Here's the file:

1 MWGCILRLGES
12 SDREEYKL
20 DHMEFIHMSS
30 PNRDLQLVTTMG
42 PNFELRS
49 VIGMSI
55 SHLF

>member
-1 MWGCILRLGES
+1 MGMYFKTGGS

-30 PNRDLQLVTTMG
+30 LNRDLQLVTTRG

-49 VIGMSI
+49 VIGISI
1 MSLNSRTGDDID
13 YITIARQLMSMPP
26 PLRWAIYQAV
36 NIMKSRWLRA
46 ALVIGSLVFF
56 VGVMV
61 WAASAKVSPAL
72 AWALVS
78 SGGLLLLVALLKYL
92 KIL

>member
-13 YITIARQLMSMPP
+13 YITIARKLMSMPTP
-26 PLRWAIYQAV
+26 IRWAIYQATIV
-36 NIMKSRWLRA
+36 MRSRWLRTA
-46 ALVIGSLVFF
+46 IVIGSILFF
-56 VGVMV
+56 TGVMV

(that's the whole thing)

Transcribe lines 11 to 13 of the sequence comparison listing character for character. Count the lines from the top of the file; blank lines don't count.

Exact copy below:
-30 PNRDLQLVTTMG
+30 LNRDLQLVTTRG

-49 VIGMSI